They are also designed as inclusive and engaging platforms through which existing and aspiring small businesses can elevate their businesses or ideas. The youth can also access training at the hubs, which positions them for the modern economy.

However, in terms of financing, a hub costs, on average, about R5.5-million to set up and equip. The financing will come from a collaboration of corporate partners that are participating in the hub’s activities, says Ismail-Saville.

She highlights that each hub will be unique, designed with the community in mind and aligned to the local economic environment of the area.

YES launched its first hub in Tembisa last month and plans to initially launch 100 hubs across South Africa and eventually 1 000. The main corporate partners for the first hub are Unilever, Sanlam and Investec, as well as Pepsico and Microsoft.

Training in these hubs spans across digital skills, hospitality, agriculture and even financial literacy, which are the relevant skills required for the local economy around the hub to thrive and, eventually, the greater surrounding area.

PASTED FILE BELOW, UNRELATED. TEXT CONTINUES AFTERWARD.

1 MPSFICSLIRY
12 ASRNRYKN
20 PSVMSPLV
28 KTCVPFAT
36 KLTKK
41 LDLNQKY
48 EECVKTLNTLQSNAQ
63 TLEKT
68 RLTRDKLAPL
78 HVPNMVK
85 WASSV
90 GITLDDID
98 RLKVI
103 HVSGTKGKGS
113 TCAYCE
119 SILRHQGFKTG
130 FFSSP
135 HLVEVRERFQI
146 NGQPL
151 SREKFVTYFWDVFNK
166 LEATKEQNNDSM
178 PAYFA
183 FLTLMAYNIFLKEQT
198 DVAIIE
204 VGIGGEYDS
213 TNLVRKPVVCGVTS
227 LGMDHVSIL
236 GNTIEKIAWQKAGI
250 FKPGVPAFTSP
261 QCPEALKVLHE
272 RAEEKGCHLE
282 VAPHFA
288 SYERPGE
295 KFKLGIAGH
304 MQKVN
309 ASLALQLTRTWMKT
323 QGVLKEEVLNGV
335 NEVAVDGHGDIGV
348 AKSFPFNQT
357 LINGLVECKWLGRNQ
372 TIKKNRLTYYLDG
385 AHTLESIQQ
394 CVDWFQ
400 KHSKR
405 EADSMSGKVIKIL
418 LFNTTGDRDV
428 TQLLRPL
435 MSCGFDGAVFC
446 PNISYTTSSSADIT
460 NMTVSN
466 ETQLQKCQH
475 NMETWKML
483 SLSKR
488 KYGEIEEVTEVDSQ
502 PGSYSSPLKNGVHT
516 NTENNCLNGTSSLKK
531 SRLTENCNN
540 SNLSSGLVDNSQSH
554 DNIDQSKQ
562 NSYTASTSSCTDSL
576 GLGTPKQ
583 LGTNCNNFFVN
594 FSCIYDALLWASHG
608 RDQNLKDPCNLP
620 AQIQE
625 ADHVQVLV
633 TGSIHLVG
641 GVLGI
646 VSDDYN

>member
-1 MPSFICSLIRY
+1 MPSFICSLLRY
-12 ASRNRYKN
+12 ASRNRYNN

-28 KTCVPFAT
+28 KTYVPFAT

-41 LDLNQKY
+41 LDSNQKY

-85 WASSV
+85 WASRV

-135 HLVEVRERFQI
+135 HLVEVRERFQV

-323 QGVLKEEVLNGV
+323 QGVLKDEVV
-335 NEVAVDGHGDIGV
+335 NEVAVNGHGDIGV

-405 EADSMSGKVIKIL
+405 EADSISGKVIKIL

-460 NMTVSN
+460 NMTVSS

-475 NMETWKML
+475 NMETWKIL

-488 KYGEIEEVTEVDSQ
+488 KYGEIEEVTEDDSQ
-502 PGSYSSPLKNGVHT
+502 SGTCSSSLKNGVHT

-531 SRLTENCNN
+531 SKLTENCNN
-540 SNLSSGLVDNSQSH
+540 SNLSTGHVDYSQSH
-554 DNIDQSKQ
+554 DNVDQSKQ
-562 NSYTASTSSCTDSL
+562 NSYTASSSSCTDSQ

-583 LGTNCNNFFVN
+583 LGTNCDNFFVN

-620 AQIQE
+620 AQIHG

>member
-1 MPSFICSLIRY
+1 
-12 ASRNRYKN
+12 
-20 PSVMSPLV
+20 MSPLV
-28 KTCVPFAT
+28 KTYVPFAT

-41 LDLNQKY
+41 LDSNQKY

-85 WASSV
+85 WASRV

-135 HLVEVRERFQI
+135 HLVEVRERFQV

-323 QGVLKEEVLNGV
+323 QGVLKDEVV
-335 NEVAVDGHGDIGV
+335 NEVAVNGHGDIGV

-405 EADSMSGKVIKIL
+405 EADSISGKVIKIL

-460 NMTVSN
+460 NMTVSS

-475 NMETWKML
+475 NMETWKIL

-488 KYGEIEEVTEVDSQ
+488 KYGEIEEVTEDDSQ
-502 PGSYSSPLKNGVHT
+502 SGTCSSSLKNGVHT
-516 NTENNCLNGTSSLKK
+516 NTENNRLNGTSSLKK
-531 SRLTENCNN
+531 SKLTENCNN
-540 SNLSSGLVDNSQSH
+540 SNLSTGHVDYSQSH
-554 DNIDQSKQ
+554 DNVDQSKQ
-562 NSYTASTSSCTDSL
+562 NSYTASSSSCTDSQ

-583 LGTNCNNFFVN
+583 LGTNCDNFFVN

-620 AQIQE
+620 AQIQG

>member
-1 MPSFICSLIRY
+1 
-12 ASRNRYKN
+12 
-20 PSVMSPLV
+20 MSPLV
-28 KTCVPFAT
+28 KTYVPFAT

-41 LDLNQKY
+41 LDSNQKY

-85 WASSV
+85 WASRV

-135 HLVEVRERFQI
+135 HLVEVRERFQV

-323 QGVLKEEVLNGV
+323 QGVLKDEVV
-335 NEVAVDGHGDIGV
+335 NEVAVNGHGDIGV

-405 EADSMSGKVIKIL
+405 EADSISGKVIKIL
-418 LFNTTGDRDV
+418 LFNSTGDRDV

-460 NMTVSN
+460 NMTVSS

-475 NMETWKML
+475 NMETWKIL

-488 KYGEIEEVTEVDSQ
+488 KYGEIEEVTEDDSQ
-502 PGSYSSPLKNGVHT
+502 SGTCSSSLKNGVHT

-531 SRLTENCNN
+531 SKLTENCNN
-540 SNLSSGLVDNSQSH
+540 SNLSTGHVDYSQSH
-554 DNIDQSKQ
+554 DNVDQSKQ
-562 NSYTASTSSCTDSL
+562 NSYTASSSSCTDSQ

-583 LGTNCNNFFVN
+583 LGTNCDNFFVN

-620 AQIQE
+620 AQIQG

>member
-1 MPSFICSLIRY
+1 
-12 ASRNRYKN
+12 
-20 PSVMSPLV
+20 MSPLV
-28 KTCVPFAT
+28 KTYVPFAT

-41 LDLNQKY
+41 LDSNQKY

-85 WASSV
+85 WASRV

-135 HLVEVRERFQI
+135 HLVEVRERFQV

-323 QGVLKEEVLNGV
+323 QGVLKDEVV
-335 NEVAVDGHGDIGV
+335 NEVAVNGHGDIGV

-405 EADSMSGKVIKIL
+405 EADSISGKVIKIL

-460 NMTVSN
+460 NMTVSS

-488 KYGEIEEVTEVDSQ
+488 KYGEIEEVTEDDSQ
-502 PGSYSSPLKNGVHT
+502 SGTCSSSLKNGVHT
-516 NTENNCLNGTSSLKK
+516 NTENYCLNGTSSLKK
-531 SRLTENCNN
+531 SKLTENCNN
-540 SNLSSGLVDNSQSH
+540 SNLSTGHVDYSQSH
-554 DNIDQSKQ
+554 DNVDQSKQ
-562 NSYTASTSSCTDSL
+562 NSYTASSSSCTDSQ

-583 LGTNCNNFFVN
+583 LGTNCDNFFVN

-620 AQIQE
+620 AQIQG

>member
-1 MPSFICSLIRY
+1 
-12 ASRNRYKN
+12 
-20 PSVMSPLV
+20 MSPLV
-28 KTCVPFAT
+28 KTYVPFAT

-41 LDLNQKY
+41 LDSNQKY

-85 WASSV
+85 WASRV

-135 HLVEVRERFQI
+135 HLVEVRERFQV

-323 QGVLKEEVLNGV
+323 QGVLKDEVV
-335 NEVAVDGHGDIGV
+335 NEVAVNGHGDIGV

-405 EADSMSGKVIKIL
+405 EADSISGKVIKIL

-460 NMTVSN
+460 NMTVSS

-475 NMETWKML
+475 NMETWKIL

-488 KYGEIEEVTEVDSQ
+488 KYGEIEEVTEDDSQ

Unilever has built a kitchen that will offer community members training in cooking and nutrition, Microsoft will offer office-software skills and computer training, while Investec and Sanlam will provide financial and mathematics literacy training.

Unilever CEO Luc-Oliver Marquet says, as a big, fast-moving consumer goods multi- national, the company aims to be profit-driven and to create opportunities and relationships in communities, which could add value to the company in the longer term.

“There are micro entrepreneurs in townships who could potentially be using more Unilever products the more their businesses develop. These small businesses can be hawkers that resell Unilever products or restaurants that use Unilever products.”

Marquet adds that all brands are not solely about selling a product, but also about developing the ecosystem and surrounding communities.

Food, snack and beverage corporation Pepsico South Africa social responsibility manager Jarred Arendse comments that the company is sponsoring a Safe-Hub at the YES hub in Tembisa, which is a warehouse-type setup where Pepsico will present its hawker training programme to equip local entrepreneurs with distribution and sales know-how and opportunities to be incorporated into company supply chains.